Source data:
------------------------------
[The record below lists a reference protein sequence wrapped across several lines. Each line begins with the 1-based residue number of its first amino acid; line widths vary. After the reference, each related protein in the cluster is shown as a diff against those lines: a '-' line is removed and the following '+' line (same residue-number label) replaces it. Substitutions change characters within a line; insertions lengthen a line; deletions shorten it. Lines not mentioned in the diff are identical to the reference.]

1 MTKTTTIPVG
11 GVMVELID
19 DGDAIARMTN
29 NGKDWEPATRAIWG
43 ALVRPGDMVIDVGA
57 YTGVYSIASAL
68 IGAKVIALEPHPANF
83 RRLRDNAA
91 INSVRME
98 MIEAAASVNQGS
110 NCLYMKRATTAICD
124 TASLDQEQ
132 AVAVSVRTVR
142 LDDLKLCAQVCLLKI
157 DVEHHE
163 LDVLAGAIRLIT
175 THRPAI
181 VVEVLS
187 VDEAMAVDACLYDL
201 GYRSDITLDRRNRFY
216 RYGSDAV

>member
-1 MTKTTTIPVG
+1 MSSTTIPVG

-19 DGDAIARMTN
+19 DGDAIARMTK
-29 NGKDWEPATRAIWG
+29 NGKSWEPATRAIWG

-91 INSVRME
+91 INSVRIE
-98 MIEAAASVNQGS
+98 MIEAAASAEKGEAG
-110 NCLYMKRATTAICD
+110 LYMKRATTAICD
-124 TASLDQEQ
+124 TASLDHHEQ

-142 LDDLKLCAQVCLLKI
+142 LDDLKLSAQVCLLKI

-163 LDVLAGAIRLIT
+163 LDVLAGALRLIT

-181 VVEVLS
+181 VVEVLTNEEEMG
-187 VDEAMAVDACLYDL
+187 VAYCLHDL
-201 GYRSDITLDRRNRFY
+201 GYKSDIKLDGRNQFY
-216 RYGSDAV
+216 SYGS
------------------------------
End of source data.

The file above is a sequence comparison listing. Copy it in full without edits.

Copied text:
[The record below lists a reference protein sequence wrapped across several lines. Each line begins with the 1-based residue number of its first amino acid; line widths vary. After the reference, each related protein in the cluster is shown as a diff against those lines: a '-' line is removed and the following '+' line (same residue-number label) replaces it. Substitutions change characters within a line; insertions lengthen a line; deletions shorten it. Lines not mentioned in the diff are identical to the reference.]

1 MTKTTTIPVG
11 GVMVELID
19 DGDAIARMTN
29 NGKDWEPATRAIWG
43 ALVRPGDMVIDVGA
57 YTGVYSIASAL
68 IGAKVIALEPHPANF
83 RRLRDNAA
91 INSVRME
98 MIEAAASVNQGS
110 NCLYMKRATTAICD
124 TASLDQEQ
132 AVAVSVRTVR
142 LDDLKLCAQVCLLKI
157 DVEHHE
163 LDVLAGAIRLIT
175 THRPAI
181 VVEVLS
187 VDEAMAVDACLYDL
201 GYRSDITLDRRNRFY
216 RYGSDAV

>member
-1 MTKTTTIPVG
+1 MSSTTIPVG

-19 DGDAIARMTN
+19 DGDAIARMTK
-29 NGKDWEPATRAIWG
+29 NGKSWEPATRAIWG

-91 INSVRME
+91 INSVRIE
-98 MIEAAASVNQGS
+98 MIEAAASAEKGEAG
-110 NCLYMKRATTAICD
+110 LYMKRATTAICD
-124 TASLDQEQ
+124 TASLDHHEQ

-142 LDDLKLCAQVCLLKI
+142 LDDLKLSAQVCLLKI

-163 LDVLAGAIRLIT
+163 LDVLAGALRLIT

-181 VVEVLS
+181 VVEVLTNEEEMG
-187 VDEAMAVDACLYDL
+187 VAYCLHDL
-201 GYRSDITLDRRNRFY
+201 GYKSDIKLDGRNQFY
-216 RYGSDAV
+216 SYGS